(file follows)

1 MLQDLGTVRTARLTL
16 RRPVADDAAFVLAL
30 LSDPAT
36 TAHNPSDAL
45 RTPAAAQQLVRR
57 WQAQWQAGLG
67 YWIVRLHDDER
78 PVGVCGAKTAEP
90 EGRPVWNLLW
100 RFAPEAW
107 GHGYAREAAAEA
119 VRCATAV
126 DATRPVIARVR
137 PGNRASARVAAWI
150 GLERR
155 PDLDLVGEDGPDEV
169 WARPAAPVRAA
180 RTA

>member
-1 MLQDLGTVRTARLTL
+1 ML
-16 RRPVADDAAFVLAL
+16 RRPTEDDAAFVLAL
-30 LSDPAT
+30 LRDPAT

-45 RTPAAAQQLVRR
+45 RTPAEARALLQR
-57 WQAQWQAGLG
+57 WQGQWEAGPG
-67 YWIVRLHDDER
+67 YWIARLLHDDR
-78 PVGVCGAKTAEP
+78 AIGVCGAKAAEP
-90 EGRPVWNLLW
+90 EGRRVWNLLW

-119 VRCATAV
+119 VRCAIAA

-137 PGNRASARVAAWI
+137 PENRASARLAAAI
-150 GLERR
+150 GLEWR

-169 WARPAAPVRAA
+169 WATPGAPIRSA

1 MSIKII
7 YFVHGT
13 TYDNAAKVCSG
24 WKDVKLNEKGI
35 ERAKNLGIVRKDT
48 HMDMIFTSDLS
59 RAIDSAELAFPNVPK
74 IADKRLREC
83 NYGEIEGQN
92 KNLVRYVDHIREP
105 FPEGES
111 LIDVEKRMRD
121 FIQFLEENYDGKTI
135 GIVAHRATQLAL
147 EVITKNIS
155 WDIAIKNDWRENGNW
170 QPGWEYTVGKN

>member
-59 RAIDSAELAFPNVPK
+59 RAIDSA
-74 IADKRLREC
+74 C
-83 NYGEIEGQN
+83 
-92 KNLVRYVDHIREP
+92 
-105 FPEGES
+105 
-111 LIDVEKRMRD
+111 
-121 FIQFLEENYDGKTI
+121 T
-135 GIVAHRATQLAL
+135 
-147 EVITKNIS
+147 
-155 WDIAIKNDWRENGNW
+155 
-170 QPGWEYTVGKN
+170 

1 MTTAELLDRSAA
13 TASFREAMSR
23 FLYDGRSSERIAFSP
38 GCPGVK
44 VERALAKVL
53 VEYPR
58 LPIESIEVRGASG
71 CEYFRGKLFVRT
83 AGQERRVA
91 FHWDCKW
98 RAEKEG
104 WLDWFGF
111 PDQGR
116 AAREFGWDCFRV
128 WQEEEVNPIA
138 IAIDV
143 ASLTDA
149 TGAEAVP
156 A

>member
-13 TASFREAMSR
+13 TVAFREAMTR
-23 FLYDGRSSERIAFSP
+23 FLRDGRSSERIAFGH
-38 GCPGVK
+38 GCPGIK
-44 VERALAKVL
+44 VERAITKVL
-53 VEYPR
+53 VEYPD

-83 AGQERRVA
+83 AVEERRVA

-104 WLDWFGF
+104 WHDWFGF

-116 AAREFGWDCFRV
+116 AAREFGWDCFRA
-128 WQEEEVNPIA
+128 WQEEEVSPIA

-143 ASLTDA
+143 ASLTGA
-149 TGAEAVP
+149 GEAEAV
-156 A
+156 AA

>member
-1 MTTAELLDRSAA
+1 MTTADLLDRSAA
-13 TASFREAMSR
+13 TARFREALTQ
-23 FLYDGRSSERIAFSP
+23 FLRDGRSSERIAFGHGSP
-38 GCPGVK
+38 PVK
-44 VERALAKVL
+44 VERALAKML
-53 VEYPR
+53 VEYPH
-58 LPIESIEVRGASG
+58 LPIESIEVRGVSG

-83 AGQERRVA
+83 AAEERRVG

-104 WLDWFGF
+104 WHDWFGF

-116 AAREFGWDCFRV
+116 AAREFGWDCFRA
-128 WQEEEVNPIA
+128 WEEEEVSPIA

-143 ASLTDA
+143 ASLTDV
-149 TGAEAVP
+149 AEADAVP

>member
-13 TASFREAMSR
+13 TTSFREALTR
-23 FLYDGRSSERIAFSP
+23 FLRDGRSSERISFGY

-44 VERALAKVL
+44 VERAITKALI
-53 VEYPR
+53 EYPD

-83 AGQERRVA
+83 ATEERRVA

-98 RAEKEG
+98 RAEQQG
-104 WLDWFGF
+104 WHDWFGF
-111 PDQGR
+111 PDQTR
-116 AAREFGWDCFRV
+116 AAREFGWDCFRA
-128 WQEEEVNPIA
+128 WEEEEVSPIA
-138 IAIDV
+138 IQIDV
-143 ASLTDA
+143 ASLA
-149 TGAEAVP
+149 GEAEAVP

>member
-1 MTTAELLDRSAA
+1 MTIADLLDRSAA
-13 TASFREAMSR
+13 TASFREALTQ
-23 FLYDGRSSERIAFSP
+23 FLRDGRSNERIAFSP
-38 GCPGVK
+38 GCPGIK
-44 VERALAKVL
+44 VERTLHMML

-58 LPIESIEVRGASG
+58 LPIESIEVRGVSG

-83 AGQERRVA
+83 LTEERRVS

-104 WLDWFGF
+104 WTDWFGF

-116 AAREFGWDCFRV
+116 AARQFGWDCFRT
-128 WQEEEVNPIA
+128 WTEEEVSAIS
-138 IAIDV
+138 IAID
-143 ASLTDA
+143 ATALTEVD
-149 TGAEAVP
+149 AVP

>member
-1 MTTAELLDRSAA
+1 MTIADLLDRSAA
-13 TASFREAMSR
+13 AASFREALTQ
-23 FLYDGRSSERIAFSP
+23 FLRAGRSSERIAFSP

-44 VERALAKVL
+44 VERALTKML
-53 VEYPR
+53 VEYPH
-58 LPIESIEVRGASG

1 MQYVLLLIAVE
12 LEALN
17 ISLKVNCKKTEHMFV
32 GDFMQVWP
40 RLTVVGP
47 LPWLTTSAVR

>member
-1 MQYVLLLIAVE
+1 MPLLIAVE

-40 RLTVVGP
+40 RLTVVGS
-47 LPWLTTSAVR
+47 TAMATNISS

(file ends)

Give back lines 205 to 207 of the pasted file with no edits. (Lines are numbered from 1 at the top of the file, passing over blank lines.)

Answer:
-143 ASLTDA
+143 ATALTEVD
-149 TGAEAVP